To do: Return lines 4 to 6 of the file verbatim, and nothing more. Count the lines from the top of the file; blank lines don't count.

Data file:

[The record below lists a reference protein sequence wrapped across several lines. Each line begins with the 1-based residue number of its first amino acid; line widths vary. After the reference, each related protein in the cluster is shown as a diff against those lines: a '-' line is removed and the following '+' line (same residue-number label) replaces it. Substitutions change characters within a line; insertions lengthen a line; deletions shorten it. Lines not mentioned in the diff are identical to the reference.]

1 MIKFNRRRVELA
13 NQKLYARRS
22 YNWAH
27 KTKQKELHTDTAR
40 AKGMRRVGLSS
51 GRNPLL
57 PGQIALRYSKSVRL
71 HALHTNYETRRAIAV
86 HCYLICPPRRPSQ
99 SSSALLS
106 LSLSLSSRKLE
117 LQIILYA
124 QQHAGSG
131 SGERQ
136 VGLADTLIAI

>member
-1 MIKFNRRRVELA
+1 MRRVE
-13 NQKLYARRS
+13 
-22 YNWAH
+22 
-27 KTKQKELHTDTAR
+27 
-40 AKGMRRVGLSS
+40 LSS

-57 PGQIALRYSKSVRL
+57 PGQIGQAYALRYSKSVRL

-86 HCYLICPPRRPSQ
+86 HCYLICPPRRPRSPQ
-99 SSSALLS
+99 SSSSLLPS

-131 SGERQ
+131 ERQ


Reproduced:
22 YNWAH
27 KTKQKELHTDTAR
40 AKGMRRVGLSS